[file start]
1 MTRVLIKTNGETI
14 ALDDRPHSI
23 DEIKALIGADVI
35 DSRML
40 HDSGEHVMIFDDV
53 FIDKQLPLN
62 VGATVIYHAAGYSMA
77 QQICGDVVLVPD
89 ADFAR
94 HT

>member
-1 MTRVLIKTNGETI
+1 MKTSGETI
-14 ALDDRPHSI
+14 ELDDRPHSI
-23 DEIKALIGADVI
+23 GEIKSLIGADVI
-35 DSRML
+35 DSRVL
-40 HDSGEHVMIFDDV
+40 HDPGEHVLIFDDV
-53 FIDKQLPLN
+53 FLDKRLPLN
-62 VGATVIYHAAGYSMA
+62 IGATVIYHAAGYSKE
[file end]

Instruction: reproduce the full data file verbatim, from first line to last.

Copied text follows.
1 MTRVLIKTNGETI
14 ALDDRPHSI
23 DEIKALIGADVI
35 DSRML
40 HDSGEHVMIFDDV
53 FIDKQLPLN
62 VGATVIYHAAGYSMA
77 QQICGDVVLVPD
89 ADFAR
94 HT

>member
-1 MTRVLIKTNGETI
+1 MKTSGETI
-14 ALDDRPHSI
+14 ELDDRPHSI
-23 DEIKALIGADVI
+23 GEIKSLIGADVI
-35 DSRML
+35 DSRVL
-40 HDSGEHVMIFDDV
+40 HDPGEHVLIFDDV
-53 FIDKQLPLN
+53 FLDKRLPLN
-62 VGATVIYHAAGYSMA
+62 IGATVIYHAAGYSKE